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Picture this: a digital photo frame that flashes memorable moments of your life . . . and how much electricity you use and what your monthly utility bill might look like. The unusual idea comes from startup Ceiva Energy, which intersperses photos and energy data to try to nudge you to conserve energy over time.
Launched in 2011, the company is part of digital photo frame maker and photo service company, Ceiva Logic, which was founded in 2000 by former Disney executives and based in Burbank, Calif. The company has managed to line up pilot projects with utilities such as Glendale Water & Power, National Grid, San Diego Gas and Electric and Burbank Water and Power. Ceiva also has three additional customers but declined to disclose their names.
Marrying a digital photo display with energy data is a bit of a wacky concept. Many startups (and big companies, too) have attempted to build dedicated displays and dashboards to present home energy use and energy saving tips, and have failed rather miserably. Part of the problem was that many of those devices were too expensive for what they offered, but also many average consumers just weren’t interested in the technology.
Since then, we’ve seen the rise of more sophisticated thermostats, like Nest, that attempt to learn homeowners’ energy use patterns and can be programmed to automatically adjust the temperature settings to cut energy use here and there.
Dean Schiller, CEO of Ceiva Energy (and Ceiva Logic), blames the failure of the home energy dashboards of yesteryear partly on poor designs that overlooked the importance of creating a good experience for average people, not just the tech savvy or the early adopters. It’s otherwise known in industry-speak as “customer engagement,” which utilities are caring more about — or they should — as they face growing competition from upstarts selling solar electricity services. Utilities in many states are also under regulatory mandates to promote energy conservation, so are looking into many new options to increase customer engagement.
“In the energy and utility space, magic isn’t something that comes up often,” said Schiller, making a reference to his time at Walt Disney Feature Animation.
How it works
Here is how Ceiva’s technology works: the photo frame, with an 8-inch screen, shows a montage of photos uploaded by the resident. The frame is Zigbee-enabled to receive energy use data from the home’s smart meter. All the data, including photos and meter readings, go to Ceiva’s servers for processing before being displayed in the frame. Every 90 seconds, the photo frame displays the home’s energy consumption data. But the data points are reduced to two or three numbers, not a chart or graph or a list of data points that simply spits out a whole bunch of confusing information.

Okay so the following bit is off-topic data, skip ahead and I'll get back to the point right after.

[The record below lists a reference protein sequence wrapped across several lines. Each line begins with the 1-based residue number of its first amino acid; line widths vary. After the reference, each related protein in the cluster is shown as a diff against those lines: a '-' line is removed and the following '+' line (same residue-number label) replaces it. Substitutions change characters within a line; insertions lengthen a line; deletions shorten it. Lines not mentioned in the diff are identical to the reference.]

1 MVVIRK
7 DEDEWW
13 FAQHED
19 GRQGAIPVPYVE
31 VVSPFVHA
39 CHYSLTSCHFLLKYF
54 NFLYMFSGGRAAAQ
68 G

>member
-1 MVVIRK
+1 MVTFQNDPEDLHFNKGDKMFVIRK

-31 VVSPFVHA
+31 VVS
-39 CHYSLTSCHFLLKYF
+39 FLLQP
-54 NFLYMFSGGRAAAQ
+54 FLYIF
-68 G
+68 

Instead, the photo frame shows, for example, the electric rate and an estimated utility bill for that month. The electric rate isn’t expressed in cents per kilowatt hour but in cents per hour. This difference is crucial, Schiller contends, because people largely don’t understand or care about what the term “kilowatt-hour” means. But they can grasp the idea of how much they are spending each hour. A third data point — how much money has been spent on energy use so far today — could also be shown.
Finally, the frame also shows a stand-alone message that gives an energy saving tip. The same tip is broadcast throughout the day.
For those who want charts and graphs showing hourly energy use and other details of their meter readings, they can get those data via the photo frame by manually selecting them and have a ball. For those who just have to check their energy use while they are away from home can do so on a smart phone app that Ceiva provides.
Ceiva also announced on Thursday the results of a survey it conducted with the Glendale Water & Power customers that have enrolled in the pilot project, which began in late 2012. Glendale, located in Southern California, is Ceiva’s first customer, and the utility serves about 33,740 water customers and 85,360 electric customers. But the pilot project is small: 72 customers are in it, according to Atineh Haroutunian, a spokeswoman for the utility, which hopes to expand the pilot program to include more customers.
The survey showed that 88 percent of the customers liked the way that Ceiva presented the energy data and energy saving tips. The display and energy data also prompted over 83 percent of them to think about what caused a rise in their energy use, Schiller said. But have those customers really saved energy and money? Schiller said Ceiva will release those results later.
Ceiva makes money by selling the picture frames and charging subscription fees for designing how the data is displayed and for collecting and analyzing the data. Schiller declined to disclose the price for each photo frame, except to say that it’s below $100.
Whether Ceiva’s approach will really modify people’s behavior over time is, of course, not yet known, given the company’s short history. But the use of personal photos to grab people’s attention and then use that to deliver energy conservation messages seems a novel idea from the more technical presentation of energy data in the past.
“People have built out this smart grid infrastructure, but they weren’t doing much with it. Reaching inside to get the information and doing the analytics is easy,” Schiller said. “But how do you connect with consumers? None of this will work if you don’t.”